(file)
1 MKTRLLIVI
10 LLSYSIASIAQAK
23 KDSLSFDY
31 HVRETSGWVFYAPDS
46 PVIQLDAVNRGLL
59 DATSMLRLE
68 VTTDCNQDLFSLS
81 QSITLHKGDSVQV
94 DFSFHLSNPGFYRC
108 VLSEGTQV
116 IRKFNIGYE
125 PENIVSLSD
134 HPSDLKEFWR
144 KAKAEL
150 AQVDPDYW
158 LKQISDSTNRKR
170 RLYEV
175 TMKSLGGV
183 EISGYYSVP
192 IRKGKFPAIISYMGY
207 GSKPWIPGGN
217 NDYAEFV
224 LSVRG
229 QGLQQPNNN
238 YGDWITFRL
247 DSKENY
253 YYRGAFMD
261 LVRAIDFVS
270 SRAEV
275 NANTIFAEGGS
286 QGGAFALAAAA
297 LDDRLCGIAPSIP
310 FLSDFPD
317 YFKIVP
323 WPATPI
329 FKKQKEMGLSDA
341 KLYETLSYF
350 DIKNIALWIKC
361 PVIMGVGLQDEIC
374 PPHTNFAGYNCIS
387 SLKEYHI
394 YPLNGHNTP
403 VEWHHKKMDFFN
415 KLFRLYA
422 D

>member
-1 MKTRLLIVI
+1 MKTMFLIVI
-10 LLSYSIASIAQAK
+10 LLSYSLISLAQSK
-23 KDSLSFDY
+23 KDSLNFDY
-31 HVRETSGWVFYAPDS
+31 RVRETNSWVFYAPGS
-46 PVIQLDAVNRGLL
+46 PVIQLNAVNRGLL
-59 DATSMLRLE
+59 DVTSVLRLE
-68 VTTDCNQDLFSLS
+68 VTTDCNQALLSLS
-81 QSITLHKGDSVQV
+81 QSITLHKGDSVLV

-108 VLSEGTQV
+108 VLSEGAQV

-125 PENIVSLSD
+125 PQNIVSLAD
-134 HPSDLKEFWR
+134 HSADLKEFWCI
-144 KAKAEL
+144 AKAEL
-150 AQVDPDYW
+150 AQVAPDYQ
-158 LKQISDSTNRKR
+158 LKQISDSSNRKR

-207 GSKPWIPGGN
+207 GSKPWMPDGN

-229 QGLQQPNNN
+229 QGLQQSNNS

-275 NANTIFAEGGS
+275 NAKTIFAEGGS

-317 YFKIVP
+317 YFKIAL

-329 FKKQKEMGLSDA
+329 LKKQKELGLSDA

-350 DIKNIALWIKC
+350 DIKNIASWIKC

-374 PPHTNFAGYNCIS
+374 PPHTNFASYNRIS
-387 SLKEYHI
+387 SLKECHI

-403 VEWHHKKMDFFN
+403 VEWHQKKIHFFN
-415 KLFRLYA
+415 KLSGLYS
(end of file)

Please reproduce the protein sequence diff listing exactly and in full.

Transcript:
1 MKTRLLIVI
10 LLSYSIASIAQAK
23 KDSLSFDY
31 HVRETSGWVFYAPDS
46 PVIQLDAVNRGLL
59 DATSMLRLE
68 VTTDCNQDLFSLS
81 QSITLHKGDSVQV
94 DFSFHLSNPGFYRC
108 VLSEGTQV
116 IRKFNIGYE
125 PENIVSLSD
134 HPSDLKEFWR
144 KAKAEL
150 AQVDPDYW
158 LKQISDSTNRKR
170 RLYEV
175 TMKSLGGV
183 EISGYYSVP
192 IRKGKFPAIISYMGY
207 GSKPWIPGGN
217 NDYAEFV
224 LSVRG
229 QGLQQPNNN
238 YGDWITFRL
247 DSKENY
253 YYRGAFMD
261 LVRAIDFVS
270 SRAEV
275 NANTIFAEGGS
286 QGGAFALAAAA
297 LDDRLCGIAPSIP
310 FLSDFPD
317 YFKIVP
323 WPATPI
329 FKKQKEMGLSDA
341 KLYETLSYF
350 DIKNIALWIKC
361 PVIMGVGLQDEIC
374 PPHTNFAGYNCIS
387 SLKEYHI
394 YPLNGHNTP
403 VEWHHKKMDFFN
415 KLFRLYA
422 D

>member
-1 MKTRLLIVI
+1 MKTMFLIVI
-10 LLSYSIASIAQAK
+10 LLSYSLISLAQSK
-23 KDSLSFDY
+23 KDSLNFDY
-31 HVRETSGWVFYAPDS
+31 RVRETNSWVFYAPGS
-46 PVIQLDAVNRGLL
+46 PVIQLNAVNRGLL
-59 DATSMLRLE
+59 DVTSVLRLE
-68 VTTDCNQDLFSLS
+68 VTTDCNQALLSLS
-81 QSITLHKGDSVQV
+81 QSITLHKGDSVLV

-108 VLSEGTQV
+108 VLSEGAQV

-125 PENIVSLSD
+125 PQNIVSLAD
-134 HPSDLKEFWR
+134 HSADLKEFWCI
-144 KAKAEL
+144 AKAEL
-150 AQVDPDYW
+150 AQVAPDYQ
-158 LKQISDSTNRKR
+158 LKQISDSSNRKR

-207 GSKPWIPGGN
+207 GSKPWMPDGN

-229 QGLQQPNNN
+229 QGLQQSNNS

-275 NANTIFAEGGS
+275 NAKTIFAEGGS

-317 YFKIVP
+317 YFKIAL

-329 FKKQKEMGLSDA
+329 LKKQKELGLSDA

-350 DIKNIALWIKC
+350 DIKNIASWIKC

-374 PPHTNFAGYNCIS
+374 PPHTNFASYNRIS
-387 SLKEYHI
+387 SLKECHI

-403 VEWHHKKMDFFN
+403 VEWHQKKIHFFN
-415 KLFRLYA
+415 KLSGLYS